There has been a great deal of innovation around automated provisioning, scaling and decommissioning of cloud services in the past couple of years. The primary driver of this innovation is the ability to easily consume cloud services and pay only for the services that are being used. Creating cloud servers and appliances has become a remedial task to the end user with point-and-click provisioning being performed via slick web portals, while modern day cloud orchestration systems do the heavy lifting on the backend provisioning of the services that were ordered.
Archive for the 'Colocation' Category
I had the opportunity to attend and speak at recent KANAConnect events in the US and Europe. I was surprised and delighted at the breadth of discussion and focus placed on cloud computing and the forward-thinking direction of many of the attendees.
One thing that was quite clear and different from what I’d experienced at past KANA events was the overall mindset towards the cloud playing a larger role in the future growth plans of the majority of the companies in attendance.
Your healthcare startup has just secured its second or third round of funding as you prepare to move your apps out of beta testing and into the marketplace. It’s a heady time; your team is filled with anticipation over the impact your solutions could potentially have on the lives of millions. That is, if you last long enough to overcome all the pitfalls and obstacles that startups are subject to. You need to keep one eye on your burn rate and make sure that you’re prioritizing every dollar spent.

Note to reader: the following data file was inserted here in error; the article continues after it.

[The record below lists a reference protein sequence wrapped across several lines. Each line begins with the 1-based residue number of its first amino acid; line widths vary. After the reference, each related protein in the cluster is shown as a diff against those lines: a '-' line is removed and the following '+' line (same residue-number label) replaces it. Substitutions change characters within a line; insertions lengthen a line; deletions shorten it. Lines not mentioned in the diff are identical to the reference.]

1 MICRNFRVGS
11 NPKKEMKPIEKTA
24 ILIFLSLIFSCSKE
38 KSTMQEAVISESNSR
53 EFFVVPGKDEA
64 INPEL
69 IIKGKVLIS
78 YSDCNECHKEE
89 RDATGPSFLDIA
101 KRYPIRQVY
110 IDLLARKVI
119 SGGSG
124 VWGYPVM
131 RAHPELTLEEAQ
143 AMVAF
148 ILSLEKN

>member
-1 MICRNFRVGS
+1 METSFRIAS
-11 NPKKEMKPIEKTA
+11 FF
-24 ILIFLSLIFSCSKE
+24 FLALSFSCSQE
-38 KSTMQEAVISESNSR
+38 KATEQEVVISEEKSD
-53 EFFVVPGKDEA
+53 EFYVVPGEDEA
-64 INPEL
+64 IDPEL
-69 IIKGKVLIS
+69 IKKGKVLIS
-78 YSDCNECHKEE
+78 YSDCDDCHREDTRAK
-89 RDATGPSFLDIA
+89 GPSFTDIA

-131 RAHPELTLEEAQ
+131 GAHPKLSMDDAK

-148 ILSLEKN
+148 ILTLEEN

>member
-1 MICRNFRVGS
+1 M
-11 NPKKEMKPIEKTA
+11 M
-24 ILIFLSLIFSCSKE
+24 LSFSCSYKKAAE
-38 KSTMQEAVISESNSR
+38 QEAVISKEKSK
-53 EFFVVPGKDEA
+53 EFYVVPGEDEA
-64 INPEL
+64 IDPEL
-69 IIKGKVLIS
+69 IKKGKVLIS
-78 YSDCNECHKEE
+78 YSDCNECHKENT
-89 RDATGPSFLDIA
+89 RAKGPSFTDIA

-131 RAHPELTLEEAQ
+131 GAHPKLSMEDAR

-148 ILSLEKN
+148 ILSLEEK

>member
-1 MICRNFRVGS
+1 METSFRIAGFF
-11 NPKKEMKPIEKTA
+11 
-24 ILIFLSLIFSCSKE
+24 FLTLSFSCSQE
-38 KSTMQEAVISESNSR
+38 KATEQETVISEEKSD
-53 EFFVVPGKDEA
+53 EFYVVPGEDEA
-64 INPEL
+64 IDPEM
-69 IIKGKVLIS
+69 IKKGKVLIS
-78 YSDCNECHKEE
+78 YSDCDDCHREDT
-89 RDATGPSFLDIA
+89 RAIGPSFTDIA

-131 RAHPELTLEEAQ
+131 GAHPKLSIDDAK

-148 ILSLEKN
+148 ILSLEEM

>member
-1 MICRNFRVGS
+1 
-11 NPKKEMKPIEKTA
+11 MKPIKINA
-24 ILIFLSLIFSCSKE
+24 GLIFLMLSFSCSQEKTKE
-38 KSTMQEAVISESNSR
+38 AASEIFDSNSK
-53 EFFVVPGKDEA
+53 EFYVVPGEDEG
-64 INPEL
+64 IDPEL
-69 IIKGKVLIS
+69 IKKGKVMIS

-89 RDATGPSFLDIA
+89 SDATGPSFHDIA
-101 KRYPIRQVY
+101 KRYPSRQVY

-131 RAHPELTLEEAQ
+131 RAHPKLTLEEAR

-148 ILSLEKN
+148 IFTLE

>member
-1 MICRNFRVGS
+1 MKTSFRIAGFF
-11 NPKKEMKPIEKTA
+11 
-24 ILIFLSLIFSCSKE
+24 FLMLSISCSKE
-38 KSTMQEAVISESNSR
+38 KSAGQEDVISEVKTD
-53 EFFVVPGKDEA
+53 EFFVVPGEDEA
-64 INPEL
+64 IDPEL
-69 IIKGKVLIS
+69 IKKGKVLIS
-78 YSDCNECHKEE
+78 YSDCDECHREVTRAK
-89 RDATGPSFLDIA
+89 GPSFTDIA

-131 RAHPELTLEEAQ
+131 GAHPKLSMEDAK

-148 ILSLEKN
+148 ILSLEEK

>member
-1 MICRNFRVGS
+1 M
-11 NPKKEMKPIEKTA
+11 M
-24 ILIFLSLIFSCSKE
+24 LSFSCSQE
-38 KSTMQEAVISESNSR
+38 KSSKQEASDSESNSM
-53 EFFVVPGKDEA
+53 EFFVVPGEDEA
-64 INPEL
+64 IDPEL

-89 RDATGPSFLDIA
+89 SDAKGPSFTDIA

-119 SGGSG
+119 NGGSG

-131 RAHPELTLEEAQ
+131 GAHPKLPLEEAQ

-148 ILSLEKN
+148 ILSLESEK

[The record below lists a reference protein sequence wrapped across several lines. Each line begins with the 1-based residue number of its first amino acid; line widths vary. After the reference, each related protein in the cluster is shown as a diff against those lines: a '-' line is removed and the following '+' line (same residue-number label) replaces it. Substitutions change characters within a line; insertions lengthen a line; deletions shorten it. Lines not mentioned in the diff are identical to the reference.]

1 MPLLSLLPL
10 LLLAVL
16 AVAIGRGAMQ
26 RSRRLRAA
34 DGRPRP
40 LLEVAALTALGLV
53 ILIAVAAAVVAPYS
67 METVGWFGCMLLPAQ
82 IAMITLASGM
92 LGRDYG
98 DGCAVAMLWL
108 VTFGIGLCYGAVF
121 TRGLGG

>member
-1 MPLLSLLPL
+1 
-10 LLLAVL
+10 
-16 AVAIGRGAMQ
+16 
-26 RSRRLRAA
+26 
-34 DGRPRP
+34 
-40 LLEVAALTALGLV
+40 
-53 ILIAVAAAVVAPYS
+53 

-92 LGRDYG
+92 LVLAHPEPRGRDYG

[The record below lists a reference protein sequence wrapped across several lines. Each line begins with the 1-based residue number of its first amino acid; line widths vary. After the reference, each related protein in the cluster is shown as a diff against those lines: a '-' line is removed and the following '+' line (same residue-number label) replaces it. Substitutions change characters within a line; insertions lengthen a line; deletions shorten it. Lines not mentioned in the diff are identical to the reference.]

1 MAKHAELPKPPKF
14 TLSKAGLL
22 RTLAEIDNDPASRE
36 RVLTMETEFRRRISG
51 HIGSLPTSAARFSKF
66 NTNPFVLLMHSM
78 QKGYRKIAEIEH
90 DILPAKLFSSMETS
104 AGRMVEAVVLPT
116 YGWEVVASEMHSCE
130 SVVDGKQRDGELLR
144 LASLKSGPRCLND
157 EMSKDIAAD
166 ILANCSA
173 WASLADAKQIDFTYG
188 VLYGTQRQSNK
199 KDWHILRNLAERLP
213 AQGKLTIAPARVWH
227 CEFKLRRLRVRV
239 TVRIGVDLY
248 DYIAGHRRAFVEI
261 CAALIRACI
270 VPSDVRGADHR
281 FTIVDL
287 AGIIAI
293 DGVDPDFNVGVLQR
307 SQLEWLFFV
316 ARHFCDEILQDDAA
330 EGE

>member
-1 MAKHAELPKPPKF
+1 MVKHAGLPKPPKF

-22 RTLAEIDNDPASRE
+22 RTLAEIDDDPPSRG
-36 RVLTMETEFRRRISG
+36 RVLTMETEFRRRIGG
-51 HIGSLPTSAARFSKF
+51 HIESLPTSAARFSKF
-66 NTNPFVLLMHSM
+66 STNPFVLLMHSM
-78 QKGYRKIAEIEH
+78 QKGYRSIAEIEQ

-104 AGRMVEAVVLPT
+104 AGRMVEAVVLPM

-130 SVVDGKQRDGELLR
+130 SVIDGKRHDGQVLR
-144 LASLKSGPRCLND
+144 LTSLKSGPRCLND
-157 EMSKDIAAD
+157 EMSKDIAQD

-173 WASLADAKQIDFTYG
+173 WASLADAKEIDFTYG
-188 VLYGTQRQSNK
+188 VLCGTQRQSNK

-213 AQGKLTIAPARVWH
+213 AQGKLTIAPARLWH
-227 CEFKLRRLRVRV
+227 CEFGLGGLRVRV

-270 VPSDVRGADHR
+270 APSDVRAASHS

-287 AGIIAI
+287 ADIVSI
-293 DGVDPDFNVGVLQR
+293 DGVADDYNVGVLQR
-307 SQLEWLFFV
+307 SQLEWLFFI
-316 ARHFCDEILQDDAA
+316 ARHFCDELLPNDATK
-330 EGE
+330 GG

I have seen a shift in responsibility for overseeing and managing applications. Application monitoring and management is increasingly moving from application architects and developers and into IT operations. Our clients’ IT management folks are expected to be responsible for ensuring application health and performance and therefore are increasingly relying upon Layered Tech to provide management information and dashboard.
You’ve made the decision to move to the cloud, but as with anything, all products aren’t created equal. And like with any complex decision, you need a roadmap.
But let’s start with something important – you need to start to Think Vertical. Many organizations have the responsibility for the compute, storage, data center and network split across manager. Of course, when you only have a few servers in a closet and you’re running a local area network to connect your PCs, it might have been OK. But today it doesn’t make sense. The optimal decisions are totally connected. Let’s say you acquire a new business in Japan. Should you get a high-speed network back to your servers in California? Should you buy a data center cloud service in Japan and put your own servers in there? Or should you connect to a compute & storage cloud service in Singapore?
By Sam Bowley
A colocation facility is a type of communal datacenter. Many businesses keep their own server and network infrastructure there, pooling their resources for better telecommunications with decreased costs.